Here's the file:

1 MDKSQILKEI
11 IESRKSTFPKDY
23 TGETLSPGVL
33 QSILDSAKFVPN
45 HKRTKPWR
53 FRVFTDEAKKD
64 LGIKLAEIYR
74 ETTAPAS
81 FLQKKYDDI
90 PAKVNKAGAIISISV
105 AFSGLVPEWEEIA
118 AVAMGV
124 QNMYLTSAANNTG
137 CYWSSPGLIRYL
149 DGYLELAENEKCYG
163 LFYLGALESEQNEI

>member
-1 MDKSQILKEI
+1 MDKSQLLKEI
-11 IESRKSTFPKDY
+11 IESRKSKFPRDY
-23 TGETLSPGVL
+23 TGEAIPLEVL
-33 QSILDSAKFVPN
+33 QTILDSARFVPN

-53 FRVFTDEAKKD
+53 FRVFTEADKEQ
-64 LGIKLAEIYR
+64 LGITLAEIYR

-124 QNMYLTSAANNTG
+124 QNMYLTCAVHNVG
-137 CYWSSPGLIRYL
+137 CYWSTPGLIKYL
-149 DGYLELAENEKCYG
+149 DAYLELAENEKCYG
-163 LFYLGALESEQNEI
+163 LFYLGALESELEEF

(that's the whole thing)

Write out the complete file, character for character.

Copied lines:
1 MDKSQILKEI
11 IESRKSTFPKDY
23 TGETLSPGVL
33 QSILDSAKFVPN
45 HKRTKPWR
53 FRVFTDEAKKD
64 LGIKLAEIYR
74 ETTAPAS
81 FLQKKYDDI
90 PAKVNKAGAIISISV
105 AFSGLVPEWEEIA
118 AVAMGV
124 QNMYLTSAANNTG
137 CYWSSPGLIRYL
149 DGYLELAENEKCYG
163 LFYLGALESEQNEI

>member
-1 MDKSQILKEI
+1 MDKSQLLKEI
-11 IESRKSTFPKDY
+11 IESRKSKFPRDY
-23 TGETLSPGVL
+23 TGEAIPLEVL
-33 QSILDSAKFVPN
+33 QTILDSARFVPN

-53 FRVFTDEAKKD
+53 FRVFTEADKEQ
-64 LGIKLAEIYR
+64 LGITLAEIYR

-124 QNMYLTSAANNTG
+124 QNMYLTCAVHNVG
-137 CYWSSPGLIRYL
+137 CYWSTPGLIKYL
-149 DGYLELAENEKCYG
+149 DAYLELAENEKCYG
-163 LFYLGALESEQNEI
+163 LFYLGALESELEEF